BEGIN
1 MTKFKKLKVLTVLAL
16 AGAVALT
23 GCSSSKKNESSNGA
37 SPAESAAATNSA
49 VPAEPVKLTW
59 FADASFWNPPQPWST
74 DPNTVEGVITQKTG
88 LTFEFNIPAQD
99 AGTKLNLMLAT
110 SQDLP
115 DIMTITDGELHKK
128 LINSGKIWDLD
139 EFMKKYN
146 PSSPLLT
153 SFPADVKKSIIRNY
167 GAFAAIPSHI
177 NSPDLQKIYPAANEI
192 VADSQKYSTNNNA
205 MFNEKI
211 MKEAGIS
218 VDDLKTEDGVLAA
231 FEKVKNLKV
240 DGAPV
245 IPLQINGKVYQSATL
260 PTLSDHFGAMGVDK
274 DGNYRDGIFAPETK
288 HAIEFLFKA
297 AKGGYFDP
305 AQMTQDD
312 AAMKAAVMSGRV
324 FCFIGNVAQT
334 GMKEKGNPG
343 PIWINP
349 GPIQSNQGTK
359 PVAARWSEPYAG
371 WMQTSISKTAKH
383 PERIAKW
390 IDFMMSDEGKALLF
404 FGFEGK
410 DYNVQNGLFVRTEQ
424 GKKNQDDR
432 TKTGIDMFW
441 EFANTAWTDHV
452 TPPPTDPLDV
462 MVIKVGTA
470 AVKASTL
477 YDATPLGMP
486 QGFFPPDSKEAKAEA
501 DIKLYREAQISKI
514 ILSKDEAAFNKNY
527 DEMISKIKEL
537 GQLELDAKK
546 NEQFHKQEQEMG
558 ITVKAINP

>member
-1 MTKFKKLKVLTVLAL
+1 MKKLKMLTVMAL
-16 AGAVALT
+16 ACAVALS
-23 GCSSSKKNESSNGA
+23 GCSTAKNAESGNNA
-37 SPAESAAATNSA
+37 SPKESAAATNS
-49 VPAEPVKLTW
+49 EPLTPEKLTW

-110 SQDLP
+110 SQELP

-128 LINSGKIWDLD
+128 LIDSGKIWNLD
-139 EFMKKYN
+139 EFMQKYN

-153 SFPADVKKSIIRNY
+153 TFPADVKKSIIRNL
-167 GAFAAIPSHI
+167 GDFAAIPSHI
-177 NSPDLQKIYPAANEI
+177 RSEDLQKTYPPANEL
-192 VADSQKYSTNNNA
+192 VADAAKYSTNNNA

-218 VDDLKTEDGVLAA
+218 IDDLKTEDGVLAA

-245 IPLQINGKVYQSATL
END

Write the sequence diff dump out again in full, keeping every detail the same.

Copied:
1 MTKFKKLKVLTVLAL
16 AGAVALT
23 GCSSSKKNESSNGA
37 SPAESAAATNSA
49 VPAEPVKLTW
59 FADASFWNPPQPWST
74 DPNTVEGVITQKTG
88 LTFEFNIPAQD
99 AGTKLNLMLAT
110 SQDLP
115 DIMTITDGELHKK
128 LINSGKIWDLD
139 EFMKKYN
146 PSSPLLT
153 SFPADVKKSIIRNY
167 GAFAAIPSHI
177 NSPDLQKIYPAANEI
192 VADSQKYSTNNNA
205 MFNEKI
211 MKEAGIS
218 VDDLKTEDGVLAA
231 FEKVKNLKV
240 DGAPV
245 IPLQINGKVYQSATL
260 PTLSDHFGAMGVDK
274 DGNYRDGIFAPETK
288 HAIEFLFKA
297 AKGGYFDP
305 AQMTQDD
312 AAMKAAVMSGRV
324 FCFIGNVAQT
334 GMKEKGNPG
343 PIWINP
349 GPIQSNQGTK
359 PVAARWSEPYAG
371 WMQTSISKTAKH
383 PERIAKW
390 IDFMMSDEGKALLF
404 FGFEGK
410 DYNVQNGLFVRTEQ
424 GKKNQDDR
432 TKTGIDMFW
441 EFANTAWTDHV
452 TPPPTDPLDV
462 MVIKVGTA
470 AVKASTL
477 YDATPLGMP
486 QGFFPPDSKEAKAEA
501 DIKLYREAQISKI
514 ILSKDEAAFNKNY
527 DEMISKIKEL
537 GQLELDAKK
546 NEQFHKQEQEMG
558 ITVKAINP

>member
-1 MTKFKKLKVLTVLAL
+1 MKKLKMLTVMAL
-16 AGAVALT
+16 ACAVALS
-23 GCSSSKKNESSNGA
+23 GCSTAKNAESGNNA
-37 SPAESAAATNSA
+37 SPKESAAATNS
-49 VPAEPVKLTW
+49 EPLTPEKLTW

-110 SQDLP
+110 SQELP

-128 LINSGKIWDLD
+128 LIDSGKIWNLD
-139 EFMKKYN
+139 EFMQKYN

-153 SFPADVKKSIIRNY
+153 TFPADVKKSIIRNL
-167 GAFAAIPSHI
+167 GDFAAIPSHI
-177 NSPDLQKIYPAANEI
+177 RSEDLQKTYPPANEL
-192 VADSQKYSTNNNA
+192 VADAAKYSTNNNA

-218 VDDLKTEDGVLAA
+218 IDDLKTEDGVLAA

-245 IPLQINGKVYQSATL